New Study Will Help Evaluate Hazard Potential of Submarine Eruptions
Week of July 15, 2014
An article just published in Oceanography by PMEL’s Dr. Robert Embley and collaborators at Japan's JAMSTEC, Oregon State University (CIMRS), Washington University, and the University of Texas, Dallas describes the site of a 2010 submarine eruption of a 200 meter deep seamount in the Mariana arc that was powerful enough to produce an atmospheric plume. Comparisons of pre- (2002) and post- (2013) eruption bathymetric surveys reveal a new 400m diameter crater. This new map targeted dives with a JAMSTEC remotely operated vehicle in 2013. This new information will help evaluate the hazard potential of submarine eruptions.
PMEL and Partners Study Ocean Acidification in Prince William Sound
Week of July 8, 2014
Led by Dr. Jeremy Mathis, PMEL teamed up with the University of Alaska and the Alaska Ocean Observing System this summer and early fall to use new unmanned tools to study how melting glaciers in Alaska’s Prince William Sound may be intensifying ocean acidification in the sound and on the Gulf of Alaska continental shelf. PMEL engineers outfitted two Carbon Wave Gliders and one underwater Slocum glider with sensors to help better understand the unique processes of glacial melt water and how they change the chemistry of the water column in Prince William Sound.
PMEL Researchers Monitor Unusually Warm Surface Water in Northeast Pacific
Week of June 16, 2014
Researchers at PMEL and JISAO are monitoring an area of warm surface water that has been occupying the Northeast Pacific near Ocean Climate Station Papa buoy. This mass of water, nicknamed “The Blob”, was about 3 degrees Celsius warmer than normal in February and is maintaining its abnormal heat into the summer. The warm water has implications for the marine ecosystem and could affect the weather in the Pacific Northwest. Past summers with especially warm water off the coast have tended to be warmer and more humid than usual.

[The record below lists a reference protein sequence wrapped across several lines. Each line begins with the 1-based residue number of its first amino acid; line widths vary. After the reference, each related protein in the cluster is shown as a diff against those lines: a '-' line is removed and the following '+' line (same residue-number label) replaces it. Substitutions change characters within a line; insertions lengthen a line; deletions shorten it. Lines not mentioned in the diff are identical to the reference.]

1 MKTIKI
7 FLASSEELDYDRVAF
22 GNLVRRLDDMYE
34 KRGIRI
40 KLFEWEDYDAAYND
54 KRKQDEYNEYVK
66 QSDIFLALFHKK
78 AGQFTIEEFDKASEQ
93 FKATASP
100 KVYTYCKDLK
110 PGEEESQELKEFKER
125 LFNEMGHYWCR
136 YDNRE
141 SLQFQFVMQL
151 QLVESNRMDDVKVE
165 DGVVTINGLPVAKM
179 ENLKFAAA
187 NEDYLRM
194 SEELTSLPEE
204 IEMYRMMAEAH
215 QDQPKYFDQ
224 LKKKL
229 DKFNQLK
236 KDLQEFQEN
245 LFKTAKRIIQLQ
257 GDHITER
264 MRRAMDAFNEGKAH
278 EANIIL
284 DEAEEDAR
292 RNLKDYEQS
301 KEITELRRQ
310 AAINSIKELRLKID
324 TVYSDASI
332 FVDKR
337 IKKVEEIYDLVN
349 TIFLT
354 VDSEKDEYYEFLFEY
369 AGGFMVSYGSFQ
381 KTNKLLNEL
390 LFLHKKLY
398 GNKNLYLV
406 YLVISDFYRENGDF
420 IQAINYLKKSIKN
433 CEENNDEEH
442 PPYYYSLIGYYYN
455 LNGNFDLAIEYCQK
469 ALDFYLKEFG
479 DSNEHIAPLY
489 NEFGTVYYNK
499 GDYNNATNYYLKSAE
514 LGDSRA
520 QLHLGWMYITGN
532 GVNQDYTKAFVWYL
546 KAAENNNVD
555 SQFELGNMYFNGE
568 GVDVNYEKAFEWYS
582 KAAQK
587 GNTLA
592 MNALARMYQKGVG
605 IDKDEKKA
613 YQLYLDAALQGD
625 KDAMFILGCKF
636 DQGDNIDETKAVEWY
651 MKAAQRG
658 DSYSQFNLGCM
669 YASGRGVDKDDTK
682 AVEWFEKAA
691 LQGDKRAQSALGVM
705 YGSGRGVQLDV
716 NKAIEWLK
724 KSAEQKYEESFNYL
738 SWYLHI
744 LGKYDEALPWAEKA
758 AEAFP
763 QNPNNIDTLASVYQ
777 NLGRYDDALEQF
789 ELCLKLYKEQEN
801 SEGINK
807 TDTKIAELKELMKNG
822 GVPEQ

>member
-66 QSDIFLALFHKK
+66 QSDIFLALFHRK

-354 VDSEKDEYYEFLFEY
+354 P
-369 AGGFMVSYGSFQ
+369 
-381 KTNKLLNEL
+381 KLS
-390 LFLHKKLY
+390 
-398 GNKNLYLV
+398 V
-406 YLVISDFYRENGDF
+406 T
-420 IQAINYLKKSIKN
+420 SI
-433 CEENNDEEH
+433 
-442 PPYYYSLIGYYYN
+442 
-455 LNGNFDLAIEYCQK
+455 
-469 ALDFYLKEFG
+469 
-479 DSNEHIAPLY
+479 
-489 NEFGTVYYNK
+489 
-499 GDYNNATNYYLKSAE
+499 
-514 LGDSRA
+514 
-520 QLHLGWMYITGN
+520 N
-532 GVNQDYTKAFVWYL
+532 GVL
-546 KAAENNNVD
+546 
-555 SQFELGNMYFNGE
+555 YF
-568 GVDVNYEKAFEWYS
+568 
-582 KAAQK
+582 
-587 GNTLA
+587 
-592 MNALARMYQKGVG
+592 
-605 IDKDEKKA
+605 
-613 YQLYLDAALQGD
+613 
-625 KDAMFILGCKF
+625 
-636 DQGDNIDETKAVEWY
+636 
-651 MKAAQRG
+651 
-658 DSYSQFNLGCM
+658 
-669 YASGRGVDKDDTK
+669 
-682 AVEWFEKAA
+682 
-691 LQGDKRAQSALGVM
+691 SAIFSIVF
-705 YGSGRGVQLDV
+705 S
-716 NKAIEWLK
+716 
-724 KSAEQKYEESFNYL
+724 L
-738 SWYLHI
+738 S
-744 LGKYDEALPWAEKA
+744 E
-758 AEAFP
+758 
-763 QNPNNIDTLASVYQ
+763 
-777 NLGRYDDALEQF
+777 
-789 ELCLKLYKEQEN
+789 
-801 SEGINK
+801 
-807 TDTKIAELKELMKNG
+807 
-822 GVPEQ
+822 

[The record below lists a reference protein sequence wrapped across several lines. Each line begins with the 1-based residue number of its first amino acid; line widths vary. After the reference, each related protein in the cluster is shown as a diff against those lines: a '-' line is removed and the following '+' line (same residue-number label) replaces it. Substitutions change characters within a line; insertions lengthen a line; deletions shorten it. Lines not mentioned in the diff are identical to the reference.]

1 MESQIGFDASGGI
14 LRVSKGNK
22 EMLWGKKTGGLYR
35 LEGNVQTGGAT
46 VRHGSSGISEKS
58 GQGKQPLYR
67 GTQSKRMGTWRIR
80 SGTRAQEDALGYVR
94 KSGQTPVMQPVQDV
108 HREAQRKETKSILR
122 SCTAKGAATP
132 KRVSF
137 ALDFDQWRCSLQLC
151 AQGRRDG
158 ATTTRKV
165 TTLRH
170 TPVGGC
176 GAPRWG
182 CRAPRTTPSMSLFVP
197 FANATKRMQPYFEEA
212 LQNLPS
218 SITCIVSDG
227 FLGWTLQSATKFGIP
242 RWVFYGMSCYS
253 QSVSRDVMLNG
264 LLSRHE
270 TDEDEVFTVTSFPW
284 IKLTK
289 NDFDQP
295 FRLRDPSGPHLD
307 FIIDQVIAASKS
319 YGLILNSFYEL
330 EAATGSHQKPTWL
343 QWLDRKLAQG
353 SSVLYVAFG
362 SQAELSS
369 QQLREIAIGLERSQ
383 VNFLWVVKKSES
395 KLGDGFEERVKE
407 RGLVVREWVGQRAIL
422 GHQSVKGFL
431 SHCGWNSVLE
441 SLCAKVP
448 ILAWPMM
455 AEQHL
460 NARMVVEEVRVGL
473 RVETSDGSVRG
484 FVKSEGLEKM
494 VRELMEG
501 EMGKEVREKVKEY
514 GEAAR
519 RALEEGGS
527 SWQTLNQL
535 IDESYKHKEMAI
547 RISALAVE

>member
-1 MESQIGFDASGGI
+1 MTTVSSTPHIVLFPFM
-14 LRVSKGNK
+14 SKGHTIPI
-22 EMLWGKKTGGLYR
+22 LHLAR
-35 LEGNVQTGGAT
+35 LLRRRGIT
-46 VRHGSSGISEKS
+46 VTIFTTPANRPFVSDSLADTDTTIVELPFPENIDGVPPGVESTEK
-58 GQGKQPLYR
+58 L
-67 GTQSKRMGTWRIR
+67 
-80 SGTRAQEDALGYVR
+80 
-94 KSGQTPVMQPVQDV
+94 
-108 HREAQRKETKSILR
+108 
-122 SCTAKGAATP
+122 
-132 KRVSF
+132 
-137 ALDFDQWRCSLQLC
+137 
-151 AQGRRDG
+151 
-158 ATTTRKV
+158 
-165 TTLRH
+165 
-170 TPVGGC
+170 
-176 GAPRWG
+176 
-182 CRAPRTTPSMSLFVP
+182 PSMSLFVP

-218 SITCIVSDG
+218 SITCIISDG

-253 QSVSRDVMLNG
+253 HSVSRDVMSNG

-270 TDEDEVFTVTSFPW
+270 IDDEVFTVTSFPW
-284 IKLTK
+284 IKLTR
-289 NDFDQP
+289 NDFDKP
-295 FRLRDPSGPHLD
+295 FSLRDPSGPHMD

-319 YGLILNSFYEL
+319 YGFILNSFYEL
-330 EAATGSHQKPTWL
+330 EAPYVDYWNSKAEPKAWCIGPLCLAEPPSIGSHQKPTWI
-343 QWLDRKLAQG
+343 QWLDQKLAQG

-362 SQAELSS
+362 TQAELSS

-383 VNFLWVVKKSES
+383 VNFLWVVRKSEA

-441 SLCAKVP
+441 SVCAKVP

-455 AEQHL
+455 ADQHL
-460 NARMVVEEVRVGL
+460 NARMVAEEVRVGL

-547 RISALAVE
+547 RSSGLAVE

PMEL’s Atmospheric Chemistry Group “Sweeps” the North Atlantic Ocean
Week of June 5, 2014
PMEL’s Dr. Trish Quinn led a group of PMEL and JISAO scientists on a recent cruise in the North Atlantic Ocean to assess how ocean biogeochemistry impacts sea spray particles. Quantifying the size and composition of sea spray particles is critical for parameterizing cloud condensation nuclei in climate models. The particles are generated using the PMEL developed Sea Sweep device that is deployed over the side of the ship to collect samples.
The study, which ended on June 5, is part of the Western Atlantic Climate Study II (WACS II) and was conducted using the Woods Hole Oceanographic Institute’s R/V Knorr. For more information please visit PMEL’s Atmospheric Chemistry website.